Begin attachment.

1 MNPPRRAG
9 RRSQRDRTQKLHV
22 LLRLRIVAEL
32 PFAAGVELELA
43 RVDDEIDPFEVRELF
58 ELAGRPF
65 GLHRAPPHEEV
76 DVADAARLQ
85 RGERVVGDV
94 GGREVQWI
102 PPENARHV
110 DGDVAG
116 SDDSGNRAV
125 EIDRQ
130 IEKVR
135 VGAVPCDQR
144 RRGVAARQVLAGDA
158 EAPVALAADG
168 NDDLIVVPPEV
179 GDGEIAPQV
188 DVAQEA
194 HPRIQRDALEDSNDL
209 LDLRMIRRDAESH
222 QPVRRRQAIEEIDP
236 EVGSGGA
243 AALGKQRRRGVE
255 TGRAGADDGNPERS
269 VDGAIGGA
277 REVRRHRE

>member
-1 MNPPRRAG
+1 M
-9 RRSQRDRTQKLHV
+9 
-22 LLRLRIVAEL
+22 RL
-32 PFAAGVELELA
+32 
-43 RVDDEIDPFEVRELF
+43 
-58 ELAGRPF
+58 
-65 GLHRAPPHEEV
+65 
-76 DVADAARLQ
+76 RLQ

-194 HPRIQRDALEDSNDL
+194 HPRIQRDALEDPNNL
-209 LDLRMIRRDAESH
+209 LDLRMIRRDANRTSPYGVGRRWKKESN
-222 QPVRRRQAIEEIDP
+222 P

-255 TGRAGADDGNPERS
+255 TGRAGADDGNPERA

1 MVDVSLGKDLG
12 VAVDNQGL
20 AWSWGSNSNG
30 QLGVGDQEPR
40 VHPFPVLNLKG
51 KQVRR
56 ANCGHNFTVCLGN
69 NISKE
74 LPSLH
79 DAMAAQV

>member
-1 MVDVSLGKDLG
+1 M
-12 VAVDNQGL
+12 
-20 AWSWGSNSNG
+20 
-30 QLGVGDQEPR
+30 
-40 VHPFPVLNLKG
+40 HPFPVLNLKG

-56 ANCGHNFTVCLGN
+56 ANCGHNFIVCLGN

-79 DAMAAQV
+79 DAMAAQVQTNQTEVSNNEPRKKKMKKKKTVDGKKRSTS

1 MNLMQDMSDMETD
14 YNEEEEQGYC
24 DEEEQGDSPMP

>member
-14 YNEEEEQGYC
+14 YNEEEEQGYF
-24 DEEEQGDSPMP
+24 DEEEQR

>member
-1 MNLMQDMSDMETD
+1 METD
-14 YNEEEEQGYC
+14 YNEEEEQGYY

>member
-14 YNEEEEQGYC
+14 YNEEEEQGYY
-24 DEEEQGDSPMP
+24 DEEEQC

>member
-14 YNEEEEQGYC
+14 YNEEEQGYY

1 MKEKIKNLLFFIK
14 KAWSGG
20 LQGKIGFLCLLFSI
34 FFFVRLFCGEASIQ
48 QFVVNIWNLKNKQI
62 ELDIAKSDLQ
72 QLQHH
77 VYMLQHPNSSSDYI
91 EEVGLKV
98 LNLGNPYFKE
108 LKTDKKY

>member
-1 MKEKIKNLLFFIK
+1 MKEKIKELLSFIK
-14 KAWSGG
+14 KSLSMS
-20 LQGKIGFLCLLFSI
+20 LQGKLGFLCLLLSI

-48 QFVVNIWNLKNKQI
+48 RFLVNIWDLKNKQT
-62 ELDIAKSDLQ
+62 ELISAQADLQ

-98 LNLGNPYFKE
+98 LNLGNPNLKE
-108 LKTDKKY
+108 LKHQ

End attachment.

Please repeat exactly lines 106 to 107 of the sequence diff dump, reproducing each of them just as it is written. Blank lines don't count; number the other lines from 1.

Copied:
62 ELDIAKSDLQ
72 QLQHH